At that time the Palace and the Princess were both under the management of Hugh J. Ward Theatres—a partnership between Ward and Sir Ben and John Fuller. Though they were oriented in opposite directions, the theatres’ stages were virtually side-by-side. A passageway and stairway led up from the prompt side of the Princess’ understage to a door that opened onto the narrow lane that ran behind the Palace’s rear wall, not far from the latter’s stage door. This is the origin of the legendary ‘tunnel’ that was said to allow performers to appear in shows in both theatres; in fact, it was designed more for the two theatres to share backstage personnel.

Hugh J. Ward stated that his ‘inspiring objective’ was to present ‘Perfect Plays in Perfect Playhouses—such as the New Princess (‘The Theatre Beautiful’) and the New Palace (‘The House Exquisite’)’ His productions would be presented in ‘an atmosphere of ornate yet refined luxury’. Further, ‘One result of the Great Renaissance has been the shifting of Melbourne’s Theatrical Hub. The centre of gravity is now and for all time definitely fixed in Spring Street and the east end of Bourke Street. This will give the locality the same international prestige as is now accorded to the West End of London and Broadway in New York.’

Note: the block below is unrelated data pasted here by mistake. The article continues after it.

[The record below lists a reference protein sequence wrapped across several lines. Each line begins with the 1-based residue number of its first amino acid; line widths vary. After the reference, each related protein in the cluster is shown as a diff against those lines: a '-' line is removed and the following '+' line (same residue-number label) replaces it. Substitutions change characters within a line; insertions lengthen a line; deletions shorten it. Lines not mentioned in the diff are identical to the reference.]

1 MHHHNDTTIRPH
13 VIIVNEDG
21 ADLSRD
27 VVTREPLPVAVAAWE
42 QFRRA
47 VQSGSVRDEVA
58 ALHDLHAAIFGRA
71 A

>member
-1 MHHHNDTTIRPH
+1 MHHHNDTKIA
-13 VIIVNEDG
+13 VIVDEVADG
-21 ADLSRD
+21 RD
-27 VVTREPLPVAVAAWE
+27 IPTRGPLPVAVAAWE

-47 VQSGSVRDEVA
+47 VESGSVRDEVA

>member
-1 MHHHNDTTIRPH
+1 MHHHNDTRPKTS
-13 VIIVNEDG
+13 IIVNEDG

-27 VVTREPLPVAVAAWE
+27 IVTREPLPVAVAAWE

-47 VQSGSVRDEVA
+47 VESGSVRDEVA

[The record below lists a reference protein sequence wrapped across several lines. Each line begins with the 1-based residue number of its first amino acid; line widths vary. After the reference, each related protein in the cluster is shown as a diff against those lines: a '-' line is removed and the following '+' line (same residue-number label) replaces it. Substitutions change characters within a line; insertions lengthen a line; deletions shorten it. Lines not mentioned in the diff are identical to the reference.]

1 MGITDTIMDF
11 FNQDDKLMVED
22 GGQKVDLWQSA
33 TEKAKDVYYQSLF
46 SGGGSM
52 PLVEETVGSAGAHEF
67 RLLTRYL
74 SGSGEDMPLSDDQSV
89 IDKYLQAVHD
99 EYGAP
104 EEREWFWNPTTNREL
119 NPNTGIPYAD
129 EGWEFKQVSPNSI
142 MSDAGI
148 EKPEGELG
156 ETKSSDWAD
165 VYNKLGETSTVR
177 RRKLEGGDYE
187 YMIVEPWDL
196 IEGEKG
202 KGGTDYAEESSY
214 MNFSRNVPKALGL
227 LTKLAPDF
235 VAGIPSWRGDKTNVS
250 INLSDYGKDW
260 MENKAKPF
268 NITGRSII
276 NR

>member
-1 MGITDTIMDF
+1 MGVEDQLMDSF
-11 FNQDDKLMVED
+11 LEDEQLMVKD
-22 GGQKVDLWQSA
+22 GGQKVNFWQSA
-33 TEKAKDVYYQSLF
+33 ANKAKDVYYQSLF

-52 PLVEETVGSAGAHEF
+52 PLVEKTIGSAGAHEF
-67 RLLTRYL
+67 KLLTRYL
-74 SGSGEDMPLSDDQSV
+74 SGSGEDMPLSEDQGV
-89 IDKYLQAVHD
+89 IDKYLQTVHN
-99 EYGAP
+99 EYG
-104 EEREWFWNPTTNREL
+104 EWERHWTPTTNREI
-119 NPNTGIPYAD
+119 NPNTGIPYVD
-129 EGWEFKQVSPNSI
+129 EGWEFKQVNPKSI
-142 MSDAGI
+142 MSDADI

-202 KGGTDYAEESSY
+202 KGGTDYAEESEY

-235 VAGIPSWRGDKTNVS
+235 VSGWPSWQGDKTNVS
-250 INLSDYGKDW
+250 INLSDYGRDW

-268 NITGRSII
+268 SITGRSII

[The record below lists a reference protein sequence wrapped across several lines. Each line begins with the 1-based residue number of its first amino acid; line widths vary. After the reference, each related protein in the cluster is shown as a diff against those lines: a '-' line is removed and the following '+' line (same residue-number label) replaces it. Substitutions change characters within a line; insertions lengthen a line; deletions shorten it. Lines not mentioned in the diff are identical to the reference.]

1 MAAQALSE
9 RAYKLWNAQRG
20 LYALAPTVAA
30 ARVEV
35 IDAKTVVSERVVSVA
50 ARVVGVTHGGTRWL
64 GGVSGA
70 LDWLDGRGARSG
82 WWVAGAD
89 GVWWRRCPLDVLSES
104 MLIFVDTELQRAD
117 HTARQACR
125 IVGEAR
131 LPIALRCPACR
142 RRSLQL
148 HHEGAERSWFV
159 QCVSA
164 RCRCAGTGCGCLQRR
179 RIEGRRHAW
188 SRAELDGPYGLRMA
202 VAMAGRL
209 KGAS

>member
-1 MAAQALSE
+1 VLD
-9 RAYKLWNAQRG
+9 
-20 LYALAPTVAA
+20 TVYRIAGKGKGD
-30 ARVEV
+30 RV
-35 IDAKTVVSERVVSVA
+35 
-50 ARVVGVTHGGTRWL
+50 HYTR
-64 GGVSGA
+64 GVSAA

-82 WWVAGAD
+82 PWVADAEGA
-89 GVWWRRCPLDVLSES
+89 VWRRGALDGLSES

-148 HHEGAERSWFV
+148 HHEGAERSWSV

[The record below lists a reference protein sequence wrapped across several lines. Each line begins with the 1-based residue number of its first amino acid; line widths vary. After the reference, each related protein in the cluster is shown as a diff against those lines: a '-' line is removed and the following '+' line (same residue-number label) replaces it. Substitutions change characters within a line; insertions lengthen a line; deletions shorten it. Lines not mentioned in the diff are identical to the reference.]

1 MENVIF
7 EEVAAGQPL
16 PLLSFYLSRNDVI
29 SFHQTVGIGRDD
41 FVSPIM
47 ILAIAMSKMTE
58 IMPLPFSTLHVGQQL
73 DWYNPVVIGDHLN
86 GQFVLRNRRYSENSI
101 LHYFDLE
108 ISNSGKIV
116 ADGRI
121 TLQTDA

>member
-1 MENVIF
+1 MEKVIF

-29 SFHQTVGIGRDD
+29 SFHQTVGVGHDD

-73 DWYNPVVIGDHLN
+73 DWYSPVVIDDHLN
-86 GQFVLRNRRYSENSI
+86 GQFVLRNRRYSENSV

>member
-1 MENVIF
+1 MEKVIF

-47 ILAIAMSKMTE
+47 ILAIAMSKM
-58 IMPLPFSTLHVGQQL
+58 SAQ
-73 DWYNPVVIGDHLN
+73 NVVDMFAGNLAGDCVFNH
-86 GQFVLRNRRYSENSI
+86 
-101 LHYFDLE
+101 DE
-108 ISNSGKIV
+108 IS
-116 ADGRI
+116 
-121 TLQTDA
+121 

The first attraction in ‘in the Second Pearl in the Lustrous Girdle with which Mr Hugh J. Ward is to adorn the Australian Stage’ was the contemporary mystery thriller Bulldog Drummond, with English import G.H. Mulcaster in the title role. After this Australian sisters Lorna and Toots Pounds starred in the revue Rockets, followed by the great Australian musical comedy star Dorothy Brunton, first in a farce called Tons of Money, and then as Silverbell in Mother Goose, the pantomime for Christmas 1923. Frank Neil directed, and thus started his long connection with the Palace.

The distinguished British actor-manager-playwright Seymour Hicks and his wife, Ellaline Terris, began an Australian tour at the Palace on 23 February 1924 in The Man in Dress Clothes, a French comedy that Hicks had adapted and produced. Their repertoire also included Sleeping Partners, Scrooge, The Love Habit and Old Bill, MP. Hicks later wrote that ‘all Australian theatres are very fine. Most of them are on the large side, which is bad of course for the playing of intimate comedy, but some of them are far finer than those in the English provinces, and a few more than hold their own with a number of our London houses. Australians have a virile and healthy theatre habit like the really splendid London audiences of twenty-five years ago, when playgoers thought more of the piece they were going to see than the dinner they were eating.’